5 things to know about ADHD and puberty

Here’s what families need to know about ADHD and puberty, including tips to help your child.

Puberty can be difficult for kids. And when ADHD is in the mix, things can be even tougher.

1. Bodies are changing, so kids need new routines.

Puberty means big body changes. Kids might be excited for some of these changes, like a long-awaited growth spurt.

But other changes, like periods and smelly armpits, can be more challenging. This is especially true for kids with ADHD. They may struggle to remember important items, like tampons or pads. Or forget to put on deodorant. These slips can leave kids with ADHD feeling embarrassed and self-conscious.

Families can help by making it easier for kids to remember what they need to do and bring. For example, post a checklist of important self-care tasks, like brushing teeth, on the bathroom door. Or make a period “go bag” with extra tampons, pads, and a change of clothes for kids to keep in their backpack or locker.

2. There’s so much more to remember.

Tweens and teens often have a lot of social things to remember, like friend facts and birthdays. Plus, things like which shoes are cool (or not cool). But there’s also a lot more to remember for school. Kids often have more homework, changing class schedules, and more extracurricular activities.

Kids with ADHD who struggle to stay on track can find themselves overwhelmed. Having the right accommodations can help. Working with your child to find organization strategies can also make a big difference.

3. Friendships are more complicated.

As kids reach adolescence, friendships become more important — and more complex. For kids with ADHD, especially those who’ve struggled socially in the past, this can be a tough time. Kids with ADHD are often less mature than their peers. As kids get older and start wanting to be more “grown up,” kids with ADHD can end up feeling left behind.  

This is also when social pressures get more intense. Kids are navigating a whole new world of rules and cues. What’s cool and what isn’t. How to act and what to say. These complex social cues can be hard for kids with ADHD to decode. And even harder to follow.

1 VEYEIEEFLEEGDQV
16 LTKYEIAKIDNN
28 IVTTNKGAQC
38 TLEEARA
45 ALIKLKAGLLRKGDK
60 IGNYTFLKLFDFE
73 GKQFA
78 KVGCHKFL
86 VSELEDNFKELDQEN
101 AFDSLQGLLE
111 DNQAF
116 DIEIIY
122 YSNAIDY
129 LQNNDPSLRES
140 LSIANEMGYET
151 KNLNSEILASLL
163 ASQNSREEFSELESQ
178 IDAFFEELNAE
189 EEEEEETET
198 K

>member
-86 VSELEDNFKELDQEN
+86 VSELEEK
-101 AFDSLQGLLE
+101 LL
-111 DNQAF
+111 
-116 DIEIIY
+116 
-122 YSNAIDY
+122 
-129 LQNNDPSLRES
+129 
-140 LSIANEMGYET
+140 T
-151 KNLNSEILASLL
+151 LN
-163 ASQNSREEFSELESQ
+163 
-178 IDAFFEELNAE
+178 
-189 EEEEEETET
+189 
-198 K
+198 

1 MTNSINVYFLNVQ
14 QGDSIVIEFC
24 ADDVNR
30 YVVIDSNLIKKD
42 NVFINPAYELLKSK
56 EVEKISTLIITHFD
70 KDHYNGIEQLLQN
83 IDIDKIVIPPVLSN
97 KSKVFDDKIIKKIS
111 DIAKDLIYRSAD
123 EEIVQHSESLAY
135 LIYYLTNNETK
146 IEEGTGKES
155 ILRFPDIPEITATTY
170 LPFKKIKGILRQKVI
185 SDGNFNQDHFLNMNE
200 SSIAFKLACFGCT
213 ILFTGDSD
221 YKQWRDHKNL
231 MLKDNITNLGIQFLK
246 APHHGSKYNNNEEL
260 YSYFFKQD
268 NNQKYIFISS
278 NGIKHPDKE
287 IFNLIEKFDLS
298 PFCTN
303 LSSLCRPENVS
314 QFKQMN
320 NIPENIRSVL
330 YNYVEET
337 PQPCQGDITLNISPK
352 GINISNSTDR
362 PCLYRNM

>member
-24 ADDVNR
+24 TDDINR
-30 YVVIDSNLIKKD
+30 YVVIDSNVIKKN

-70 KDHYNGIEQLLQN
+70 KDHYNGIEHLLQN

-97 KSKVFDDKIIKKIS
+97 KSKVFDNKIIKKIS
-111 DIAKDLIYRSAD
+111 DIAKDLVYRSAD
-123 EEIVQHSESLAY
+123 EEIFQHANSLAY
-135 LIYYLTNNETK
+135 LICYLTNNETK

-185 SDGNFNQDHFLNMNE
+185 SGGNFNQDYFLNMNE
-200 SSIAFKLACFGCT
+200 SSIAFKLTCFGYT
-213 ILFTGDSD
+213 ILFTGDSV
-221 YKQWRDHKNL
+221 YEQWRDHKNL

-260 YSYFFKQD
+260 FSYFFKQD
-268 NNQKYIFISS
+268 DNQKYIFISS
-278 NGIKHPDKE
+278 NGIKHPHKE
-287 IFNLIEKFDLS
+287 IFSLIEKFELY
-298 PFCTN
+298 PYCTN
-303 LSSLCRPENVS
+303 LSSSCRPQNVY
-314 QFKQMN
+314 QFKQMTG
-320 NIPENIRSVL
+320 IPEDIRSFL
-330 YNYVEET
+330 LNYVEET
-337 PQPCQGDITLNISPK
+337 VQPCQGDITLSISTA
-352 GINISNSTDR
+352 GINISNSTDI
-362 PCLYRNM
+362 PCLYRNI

Kids with ADHD may feel like they can’t keep up. They may be so focused on socializing that they forget to do other important things, like homework. Or they may have trouble staying focused in class. 

Get tips for helping teens manage high school cliques and friendships.

4. Kids may have bigger emotions.

The hormones that come with puberty can wreak havoc on kids’ emotions and moods. This can be even more intense for kids with ADHD who struggle to manage their emotions.

Kids with ADHD are often much more sensitive to rejection. The social struggles and self-esteem issues that are so common during puberty can be even more upsetting for kids with ADHD. 

Hormones can also — but not always — affect how kids respond to ADHD medication. A medication that was working well before puberty might be less effective after puberty starts. If you notice that your child’s medication isn’t as effective, talk to your provider.

Pay attention to how your child is feeling, even if some of those feelings seem a little over-the-top. Expect some moodiness. But kids with ADHD are at higher risk for mental health challenges, and puberty can be a very difficult time. If your child is struggling with anxiety, sadness, or irritability that impacts daily life or that doesn’t seem to go away, it might be time to talk to a mental health professional. 

5. They need space — and support.

Puberty is the beginning of a really exciting time for kids. They’re gaining independence, and that’s a good thing. Giving your child the space and support they need to explore their identity is important. But it’s not always easy to do, especially for parents of kids with ADHD.

You might worry that your child won’t be able to stay on track at school. Or that your child will struggle to make friends. Or even that trouble with impulsivity could lead to risky behaviors.

Giving kids space to grow doesn’t mean suddenly saying, “OK, you’re on your own!” Instead, kids need support and strategies so they can learn to do important things for themselves — and to do them safely. Work together to find practical, independent solutions that work for your child.

Find out more about ADHD and puberty on this episode of the In It podcast.


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